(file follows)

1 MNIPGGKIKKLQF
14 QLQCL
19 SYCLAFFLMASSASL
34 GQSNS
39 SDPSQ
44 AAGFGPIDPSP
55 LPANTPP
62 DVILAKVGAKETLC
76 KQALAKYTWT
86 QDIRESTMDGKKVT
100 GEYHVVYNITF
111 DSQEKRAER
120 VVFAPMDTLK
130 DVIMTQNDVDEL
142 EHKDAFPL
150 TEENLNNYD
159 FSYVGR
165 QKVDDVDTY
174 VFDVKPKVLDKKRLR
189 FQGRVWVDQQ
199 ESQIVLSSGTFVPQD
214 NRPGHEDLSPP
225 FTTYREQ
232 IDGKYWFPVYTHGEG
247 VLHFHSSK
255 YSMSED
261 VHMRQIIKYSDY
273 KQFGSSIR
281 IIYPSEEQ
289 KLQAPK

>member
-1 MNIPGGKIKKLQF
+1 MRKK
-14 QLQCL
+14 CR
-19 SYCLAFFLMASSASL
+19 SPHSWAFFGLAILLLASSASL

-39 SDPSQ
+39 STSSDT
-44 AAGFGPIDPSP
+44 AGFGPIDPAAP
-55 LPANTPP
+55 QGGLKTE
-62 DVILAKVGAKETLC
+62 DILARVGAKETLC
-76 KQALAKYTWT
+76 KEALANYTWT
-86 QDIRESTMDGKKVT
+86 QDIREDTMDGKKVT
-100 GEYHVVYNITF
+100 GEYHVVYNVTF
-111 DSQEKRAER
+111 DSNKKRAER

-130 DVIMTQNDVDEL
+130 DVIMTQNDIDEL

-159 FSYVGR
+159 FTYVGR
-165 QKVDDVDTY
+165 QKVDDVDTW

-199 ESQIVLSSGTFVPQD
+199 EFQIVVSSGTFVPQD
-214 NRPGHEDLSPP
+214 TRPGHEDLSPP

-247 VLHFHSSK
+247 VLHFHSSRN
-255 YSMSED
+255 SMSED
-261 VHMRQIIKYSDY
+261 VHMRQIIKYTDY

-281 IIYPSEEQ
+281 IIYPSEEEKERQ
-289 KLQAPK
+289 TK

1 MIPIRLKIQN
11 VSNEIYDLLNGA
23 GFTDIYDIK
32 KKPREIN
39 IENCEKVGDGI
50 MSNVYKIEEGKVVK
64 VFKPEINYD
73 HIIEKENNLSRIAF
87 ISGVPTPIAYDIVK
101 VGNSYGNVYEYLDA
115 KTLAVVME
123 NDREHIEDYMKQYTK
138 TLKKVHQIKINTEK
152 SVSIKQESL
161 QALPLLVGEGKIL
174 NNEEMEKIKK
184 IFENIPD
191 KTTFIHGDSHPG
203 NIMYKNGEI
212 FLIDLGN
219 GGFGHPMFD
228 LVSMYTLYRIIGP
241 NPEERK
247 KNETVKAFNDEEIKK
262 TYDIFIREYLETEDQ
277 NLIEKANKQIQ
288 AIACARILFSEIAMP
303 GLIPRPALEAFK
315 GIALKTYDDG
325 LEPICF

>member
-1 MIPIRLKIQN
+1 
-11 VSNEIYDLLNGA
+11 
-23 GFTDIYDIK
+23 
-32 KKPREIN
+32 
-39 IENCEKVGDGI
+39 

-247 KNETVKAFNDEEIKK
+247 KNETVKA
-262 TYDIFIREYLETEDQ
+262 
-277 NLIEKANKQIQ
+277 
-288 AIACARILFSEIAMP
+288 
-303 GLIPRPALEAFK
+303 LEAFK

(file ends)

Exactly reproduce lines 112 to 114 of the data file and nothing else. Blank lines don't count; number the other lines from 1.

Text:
+32 
-39 IENCEKVGDGI
+39 